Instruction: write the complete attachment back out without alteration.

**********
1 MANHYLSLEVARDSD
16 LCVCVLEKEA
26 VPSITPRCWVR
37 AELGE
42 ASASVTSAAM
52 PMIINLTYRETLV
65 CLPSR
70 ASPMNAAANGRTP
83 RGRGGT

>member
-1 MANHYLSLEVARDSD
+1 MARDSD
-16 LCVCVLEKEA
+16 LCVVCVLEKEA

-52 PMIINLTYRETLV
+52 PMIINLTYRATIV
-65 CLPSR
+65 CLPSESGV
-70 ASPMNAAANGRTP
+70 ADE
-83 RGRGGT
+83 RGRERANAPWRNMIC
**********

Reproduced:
1 MANHYLSLEVARDSD
16 LCVCVLEKEA
26 VPSITPRCWVR
37 AELGE
42 ASASVTSAAM
52 PMIINLTYRETLV
65 CLPSR
70 ASPMNAAANGRTP
83 RGRGGT

>member
-1 MANHYLSLEVARDSD
+1 MARDSD
-16 LCVCVLEKEA
+16 LCVVCVLEKEA

-52 PMIINLTYRETLV
+52 PMIINLTYRATIV
-65 CLPSR
+65 CLPSESGV
-70 ASPMNAAANGRTP
+70 ADE
-83 RGRGGT
+83 RGRERANAPWRNMIC